Next book


Intricate, nuanced, and empowering.

Stifled by her loving but repressive parents, a teen endeavors to take charge of her own life.

Seventeen-year-old Verónica Rentería’s parents forbid many things, especially promiscuity—which includes any romantic gesture, however innocent, leading Vero to feel ashamed of her own desires. But above all, she and her younger sister, Dani, must never attract attention; her family immigrated to Florida from Peru when Vero was small, and her parents caution that their permanent resident status is tenuous. Vero feels constant pressure to make their sacrifices worthwhile, but she can’t help standing out: Numerous surgeries for her hip dysplasia have left her with scars. And ever since her parents caught her making out with a boy, they’ve treated her like she’s “impossible to scrub clean.” Even her body is out of her control since her parents handle all of her medical decisions. Swimming is her only freedom, and Vero idolizes the aquatic performers at Mermaid Cove, a popular tourist attraction. So when Mermaid Cove advertises auditions, she wonders: Could becoming a mermaid enable her to finally tell her own story? Sylvester, who has hip dysplasia herself, poignantly braids multiple issues into Vero’s angry, vulnerable, and lyrical narration, including disability, sexism, and biculturalism. Vero’s messy but supportive relationship with Dani compassionately acknowledges the friction that can arise between disabled and nondisabled siblings, and her romance with Mexican American Alex, who deals with depression, gently explores trust and self-discovery.

Intricate, nuanced, and empowering. (author’s note) (Fiction. 14-18)

Pub Date: May 10, 2022

ISBN: 978-0-358-53686-4

Page Count: 352

Publisher: Clarion/HarperCollins

Review Posted Online: March 1, 2022

Kirkus Reviews Issue: March 15, 2022

Next book


A heavy read about the harsh realities of tragedy and their effects on those left behind.

In this companion novel to 2013’s If He Had Been With Me, three characters tell their sides of the story.

Finn’s narrative starts three days before his death. He explores the progress of his unrequited love for best friend Autumn up until the day he finally expresses his feelings. Finn’s story ends with his tragic death, which leaves his close friends devastated, unmoored, and uncertain how to go on. Jack’s section follows, offering a heartbreaking look at what it’s like to live with grief. Jack works to overcome the anger he feels toward Sylvie, the girlfriend Finn was breaking up with when he died, and Autumn, the girl he was preparing to build his life around (but whom Jack believed wasn’t good enough for Finn). But when Jack sees how Autumn’s grief matches his own, it changes their understanding of one another. Autumn’s chapters trace her life without Finn as readers follow her struggles with mental health and balancing love and loss. Those who have read the earlier book will better connect with and feel for these characters, particularly since they’ll have a more well-rounded impression of Finn. The pain and anger is well written, and the novel highlights the most troublesome aspects of young adulthood: overconfidence sprinkled with heavy insecurities, fear-fueled decisions, bad communication, and brash judgments. Characters are cued white.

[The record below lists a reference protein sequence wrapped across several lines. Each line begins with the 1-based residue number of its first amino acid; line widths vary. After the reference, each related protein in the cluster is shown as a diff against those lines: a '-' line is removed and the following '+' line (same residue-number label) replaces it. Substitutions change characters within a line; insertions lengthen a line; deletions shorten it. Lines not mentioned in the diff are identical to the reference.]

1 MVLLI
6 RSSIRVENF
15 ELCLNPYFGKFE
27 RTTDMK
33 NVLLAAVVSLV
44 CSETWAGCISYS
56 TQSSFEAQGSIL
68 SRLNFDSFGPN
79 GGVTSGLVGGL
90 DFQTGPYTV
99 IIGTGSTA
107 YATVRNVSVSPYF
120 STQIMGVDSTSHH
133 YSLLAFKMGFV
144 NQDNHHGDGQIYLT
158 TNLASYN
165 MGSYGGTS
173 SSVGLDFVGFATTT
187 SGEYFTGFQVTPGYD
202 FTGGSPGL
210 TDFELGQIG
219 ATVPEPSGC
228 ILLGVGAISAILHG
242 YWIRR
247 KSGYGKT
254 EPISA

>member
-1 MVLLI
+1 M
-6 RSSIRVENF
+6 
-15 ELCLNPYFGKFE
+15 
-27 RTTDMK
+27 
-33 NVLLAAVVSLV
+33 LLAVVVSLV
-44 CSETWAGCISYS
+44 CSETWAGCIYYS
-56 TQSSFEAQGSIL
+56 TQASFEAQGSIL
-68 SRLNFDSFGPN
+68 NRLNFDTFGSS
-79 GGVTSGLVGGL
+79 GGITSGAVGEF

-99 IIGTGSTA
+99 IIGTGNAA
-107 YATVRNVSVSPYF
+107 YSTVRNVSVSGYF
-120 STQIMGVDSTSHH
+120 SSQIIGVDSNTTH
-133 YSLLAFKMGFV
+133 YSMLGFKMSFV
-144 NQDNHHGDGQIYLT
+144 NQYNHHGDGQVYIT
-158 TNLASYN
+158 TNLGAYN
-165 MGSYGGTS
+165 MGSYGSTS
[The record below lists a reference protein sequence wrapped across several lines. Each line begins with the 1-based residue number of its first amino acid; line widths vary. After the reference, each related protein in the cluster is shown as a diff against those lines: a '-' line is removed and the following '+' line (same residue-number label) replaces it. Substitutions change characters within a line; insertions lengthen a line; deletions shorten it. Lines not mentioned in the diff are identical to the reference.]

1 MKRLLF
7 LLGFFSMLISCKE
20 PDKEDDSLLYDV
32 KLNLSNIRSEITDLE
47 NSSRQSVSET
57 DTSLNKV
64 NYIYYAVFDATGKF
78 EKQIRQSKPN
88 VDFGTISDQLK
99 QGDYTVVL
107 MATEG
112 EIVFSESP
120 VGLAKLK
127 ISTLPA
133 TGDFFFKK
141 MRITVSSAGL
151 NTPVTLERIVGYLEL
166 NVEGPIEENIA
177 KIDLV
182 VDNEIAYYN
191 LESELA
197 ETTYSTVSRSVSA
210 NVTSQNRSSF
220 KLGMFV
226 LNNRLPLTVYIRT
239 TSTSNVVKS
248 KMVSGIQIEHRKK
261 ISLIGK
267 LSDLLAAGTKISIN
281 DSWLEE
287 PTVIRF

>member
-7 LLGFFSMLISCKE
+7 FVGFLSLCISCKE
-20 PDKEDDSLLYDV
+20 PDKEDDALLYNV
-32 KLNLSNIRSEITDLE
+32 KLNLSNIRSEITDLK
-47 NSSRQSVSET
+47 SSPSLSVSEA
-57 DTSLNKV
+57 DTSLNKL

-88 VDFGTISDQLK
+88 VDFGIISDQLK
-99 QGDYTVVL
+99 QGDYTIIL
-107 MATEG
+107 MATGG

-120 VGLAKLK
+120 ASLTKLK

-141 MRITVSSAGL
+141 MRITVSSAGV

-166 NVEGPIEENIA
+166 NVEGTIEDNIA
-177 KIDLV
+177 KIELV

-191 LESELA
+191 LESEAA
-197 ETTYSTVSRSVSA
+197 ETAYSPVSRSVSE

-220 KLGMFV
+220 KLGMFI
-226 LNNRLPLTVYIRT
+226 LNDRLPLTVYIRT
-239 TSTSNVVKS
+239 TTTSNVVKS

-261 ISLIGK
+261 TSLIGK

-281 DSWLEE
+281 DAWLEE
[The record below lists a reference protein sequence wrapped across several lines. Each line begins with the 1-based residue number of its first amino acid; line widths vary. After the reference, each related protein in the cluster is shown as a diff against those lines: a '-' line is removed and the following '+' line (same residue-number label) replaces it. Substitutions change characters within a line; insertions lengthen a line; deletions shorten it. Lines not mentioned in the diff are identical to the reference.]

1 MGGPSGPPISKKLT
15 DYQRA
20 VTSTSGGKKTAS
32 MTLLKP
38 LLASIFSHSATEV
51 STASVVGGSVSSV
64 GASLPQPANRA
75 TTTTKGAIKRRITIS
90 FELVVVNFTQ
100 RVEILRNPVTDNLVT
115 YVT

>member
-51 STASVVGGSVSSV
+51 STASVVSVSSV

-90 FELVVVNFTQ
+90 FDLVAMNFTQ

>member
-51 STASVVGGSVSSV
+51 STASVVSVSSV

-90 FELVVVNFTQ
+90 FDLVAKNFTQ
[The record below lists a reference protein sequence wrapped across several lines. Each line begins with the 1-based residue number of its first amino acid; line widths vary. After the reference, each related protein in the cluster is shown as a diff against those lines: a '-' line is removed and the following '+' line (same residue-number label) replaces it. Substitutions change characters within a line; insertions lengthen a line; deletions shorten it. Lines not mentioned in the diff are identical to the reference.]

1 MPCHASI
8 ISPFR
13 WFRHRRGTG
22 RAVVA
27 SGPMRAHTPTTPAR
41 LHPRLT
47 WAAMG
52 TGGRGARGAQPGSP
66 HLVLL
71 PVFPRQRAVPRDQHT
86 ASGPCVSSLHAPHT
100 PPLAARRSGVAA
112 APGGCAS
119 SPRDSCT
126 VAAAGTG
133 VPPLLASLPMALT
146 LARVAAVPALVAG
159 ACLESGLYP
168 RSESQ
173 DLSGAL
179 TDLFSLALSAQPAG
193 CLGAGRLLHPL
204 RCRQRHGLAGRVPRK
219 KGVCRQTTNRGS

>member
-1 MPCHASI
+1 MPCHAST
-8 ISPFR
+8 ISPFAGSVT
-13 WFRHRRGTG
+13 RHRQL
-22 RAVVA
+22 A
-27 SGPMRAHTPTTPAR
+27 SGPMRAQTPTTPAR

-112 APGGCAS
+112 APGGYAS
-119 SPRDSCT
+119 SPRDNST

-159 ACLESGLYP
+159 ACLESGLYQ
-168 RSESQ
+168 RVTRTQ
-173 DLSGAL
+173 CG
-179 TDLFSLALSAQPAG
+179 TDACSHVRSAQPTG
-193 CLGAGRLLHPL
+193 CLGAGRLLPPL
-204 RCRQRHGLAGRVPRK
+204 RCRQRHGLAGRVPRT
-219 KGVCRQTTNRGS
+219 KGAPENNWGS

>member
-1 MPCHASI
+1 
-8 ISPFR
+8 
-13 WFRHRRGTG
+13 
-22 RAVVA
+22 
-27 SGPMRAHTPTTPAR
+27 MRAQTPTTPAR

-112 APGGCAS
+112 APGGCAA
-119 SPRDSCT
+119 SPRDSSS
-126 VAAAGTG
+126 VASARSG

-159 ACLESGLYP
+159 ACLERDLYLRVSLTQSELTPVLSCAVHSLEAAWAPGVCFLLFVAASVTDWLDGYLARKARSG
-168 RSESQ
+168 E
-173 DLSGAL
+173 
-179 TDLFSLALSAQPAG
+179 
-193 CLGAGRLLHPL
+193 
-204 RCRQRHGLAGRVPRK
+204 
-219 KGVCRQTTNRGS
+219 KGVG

A heavy read about the harsh realities of tragedy and their effects on those left behind. (author’s note, content warning) (Fiction. 14-18)

Pub Date: Feb. 6, 2024

ISBN: 9781728276229

Page Count: 416

Publisher: Sourcebooks Fire

Review Posted Online: Jan. 5, 2024

Kirkus Reviews Issue: Feb. 1, 2024

Next book


There’s not much plot here, but readers will relish the opportunity to climb inside Autumn’s head.

The finely drawn characters capture readers’ attention in this debut.

Autumn and Phineas, nicknamed Finny, were born a week apart; their mothers are still best friends. Growing up, Autumn and Finny were like peas in a pod despite their differences: Autumn is “quirky and odd,” while Finny is “sweet and shy and everyone like[s] him.” But in eighth grade, Autumn and Finny stop being friends due to an unexpected kiss. They drift apart and find new friends, but their friendship keeps asserting itself at parties, shared holiday gatherings and random encounters. In the summer after graduation, Autumn and Finny reconnect and are finally ready to be more than friends. But on August 8, everything changes, and Autumn has to rely on all her strength to move on. Autumn’s coming-of-age is sensitively chronicled, with a wide range of experiences and events shaping her character. Even secondary characters are well-rounded, with their own histories and motivations.

There’s not much plot here, but readers will relish the opportunity to climb inside Autumn’s head.   (Fiction. 14 & up)

Pub Date: April 1, 2013

ISBN: 978-1-4022-7782-5

Page Count: 336

Publisher: Sourcebooks Fire

Review Posted Online: Feb. 12, 2013

Kirkus Reviews Issue: March 1, 2013

Close Quickview